United States--History--Civil War, 1861-1865; Bruen, Luther Barnett--Correspondence


4 pages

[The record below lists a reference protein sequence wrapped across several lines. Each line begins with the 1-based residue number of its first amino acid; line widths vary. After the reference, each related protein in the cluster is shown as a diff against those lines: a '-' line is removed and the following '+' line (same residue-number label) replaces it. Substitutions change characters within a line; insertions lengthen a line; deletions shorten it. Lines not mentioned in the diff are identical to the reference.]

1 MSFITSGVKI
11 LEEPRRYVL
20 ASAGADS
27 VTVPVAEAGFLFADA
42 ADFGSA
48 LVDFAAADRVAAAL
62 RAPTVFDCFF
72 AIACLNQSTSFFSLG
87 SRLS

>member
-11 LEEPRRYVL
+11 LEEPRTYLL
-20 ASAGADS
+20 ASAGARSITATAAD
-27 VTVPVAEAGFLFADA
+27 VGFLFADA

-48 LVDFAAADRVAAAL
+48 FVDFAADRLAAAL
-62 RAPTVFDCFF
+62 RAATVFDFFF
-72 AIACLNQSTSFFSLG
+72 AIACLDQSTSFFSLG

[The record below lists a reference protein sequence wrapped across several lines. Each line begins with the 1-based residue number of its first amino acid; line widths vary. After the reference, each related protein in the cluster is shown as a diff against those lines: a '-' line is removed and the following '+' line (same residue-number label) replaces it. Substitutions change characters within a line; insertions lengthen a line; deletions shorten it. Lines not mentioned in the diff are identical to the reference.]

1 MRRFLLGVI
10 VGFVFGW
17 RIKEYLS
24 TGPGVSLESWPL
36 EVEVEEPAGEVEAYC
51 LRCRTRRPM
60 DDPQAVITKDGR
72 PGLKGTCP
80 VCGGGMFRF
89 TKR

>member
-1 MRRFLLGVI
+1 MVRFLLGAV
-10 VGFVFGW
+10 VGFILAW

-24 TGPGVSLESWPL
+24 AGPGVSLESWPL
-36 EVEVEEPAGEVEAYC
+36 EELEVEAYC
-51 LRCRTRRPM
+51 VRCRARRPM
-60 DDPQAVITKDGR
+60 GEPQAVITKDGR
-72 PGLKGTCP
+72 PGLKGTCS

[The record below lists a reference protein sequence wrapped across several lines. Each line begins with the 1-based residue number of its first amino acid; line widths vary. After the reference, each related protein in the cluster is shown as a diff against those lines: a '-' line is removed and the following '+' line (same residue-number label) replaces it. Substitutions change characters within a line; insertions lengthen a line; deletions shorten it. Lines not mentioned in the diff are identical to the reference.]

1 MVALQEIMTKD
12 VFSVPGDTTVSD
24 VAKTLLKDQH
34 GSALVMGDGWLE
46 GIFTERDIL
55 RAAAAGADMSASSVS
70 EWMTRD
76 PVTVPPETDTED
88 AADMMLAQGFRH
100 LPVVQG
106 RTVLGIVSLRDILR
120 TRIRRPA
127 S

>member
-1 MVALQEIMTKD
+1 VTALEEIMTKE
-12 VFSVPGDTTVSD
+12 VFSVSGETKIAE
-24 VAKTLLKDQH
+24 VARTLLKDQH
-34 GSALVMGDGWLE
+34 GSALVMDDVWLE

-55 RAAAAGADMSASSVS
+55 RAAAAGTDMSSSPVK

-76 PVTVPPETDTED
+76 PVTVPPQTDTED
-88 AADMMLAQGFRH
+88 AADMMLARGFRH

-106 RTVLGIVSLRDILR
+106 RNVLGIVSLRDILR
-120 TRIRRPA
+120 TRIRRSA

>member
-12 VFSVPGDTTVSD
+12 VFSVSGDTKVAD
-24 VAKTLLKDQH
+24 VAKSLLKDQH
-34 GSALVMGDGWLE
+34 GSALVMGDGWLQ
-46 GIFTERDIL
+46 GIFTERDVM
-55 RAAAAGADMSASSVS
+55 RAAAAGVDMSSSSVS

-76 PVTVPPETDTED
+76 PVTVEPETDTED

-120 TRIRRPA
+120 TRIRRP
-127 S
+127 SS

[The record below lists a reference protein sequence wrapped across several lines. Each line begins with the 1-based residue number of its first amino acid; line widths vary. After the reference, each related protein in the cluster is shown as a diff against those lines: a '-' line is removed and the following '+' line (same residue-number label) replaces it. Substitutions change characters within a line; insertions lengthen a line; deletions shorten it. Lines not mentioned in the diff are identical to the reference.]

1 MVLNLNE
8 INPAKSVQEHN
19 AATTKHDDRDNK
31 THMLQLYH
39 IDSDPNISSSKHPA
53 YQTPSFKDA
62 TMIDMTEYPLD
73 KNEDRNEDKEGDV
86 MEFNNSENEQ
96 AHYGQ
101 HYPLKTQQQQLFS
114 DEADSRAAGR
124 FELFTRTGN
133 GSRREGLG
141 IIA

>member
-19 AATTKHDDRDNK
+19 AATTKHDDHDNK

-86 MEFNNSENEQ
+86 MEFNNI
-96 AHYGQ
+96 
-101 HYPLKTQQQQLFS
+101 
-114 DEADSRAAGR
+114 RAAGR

Camp between Dodd's Tavern + Spottsylvania CH. May 13. 64 My Dear Wife: A mail leaves camp to-day + I avail myself of the opportunity of telling you how I was + how I have been getting along. In the first place, then, I have escaped untouched so far, altho eight officers out of seventeen have been killed or wounded and one half of my men are killed, wounded or missing. We have had an eight days' fight and will have more fighting before the enemy is dislodged from his present position. Hill Lowe and myself were together in the fight yesterday morning. He also has escaped so far. The losses of the enemy have been very heavy - forty one *divs* of the entire army being hors de combat. The fellows who got slightly wounded early in the fight have been the lucky ones. I should be very happy to exchange places with some of them. I sent you a note after our first fight, which I hope has reached you and relieved you of your anxiety to some extent. This will relieve your mind still further, *since* I know you will be uneasy until the thing is over and you know how I have come out of these battles. Fighting is a beastly business, and I am sick of it. Here I have been fighting the rascals for eight days + have not seen a single one of them except as prisoners. Their balls have fallen around me like hail and their shells have exploded over and around me in perpetual succession for hours at a time. My regiment has been worse than decimated, for *since* the enemy was so completely concealed by the thick pine woods that it was impossible to see them. The *way* we fight now is this; we find the enemy in occupying a wood and go in to attack him. The bullets whiz past and inform us that he is in front, where upon we begin to fire, and blaze away for hours with out *seeing* each other. The enemy is generally concealed in rifle pits while we have nothing to protect us. *Recordings* our loss *exceeds* theirs very much tho' they are reported to have suffered *dearly*. We have seen no newspapers since we crossed the Rapid Ann + read no letters. I hope we shall get some soon. ~ I wonder who has been appointed into the Bureau of *unclear*. I *care* not the man I *supposed* *?* has *escaped* so far; Putnam *(Leapt)* is away; Stacey is with the waggons than been in no danger. In the Wilderness I saw some of the most beautiful wood-violets that I ever saw. I gathered some where we did the first fighting after we crossed the river. The two upper petals are a fine very dark purple, while the others are a much pale blue than ours. I send you also a little white flower, gathered at *Germanna* Ford, just after we crossed. The little yellow flowers I got on the battle-field of May 9th. Try my dear to keep up your spirits + cheerfulness. I may get out without being hurt, after all. It is said this morning that the enemy has disappeared from our front - but I do not think it quite true. Give my love to all for *unclear* + kiss our dear little ones for me. Thine Till The End L B Bruen



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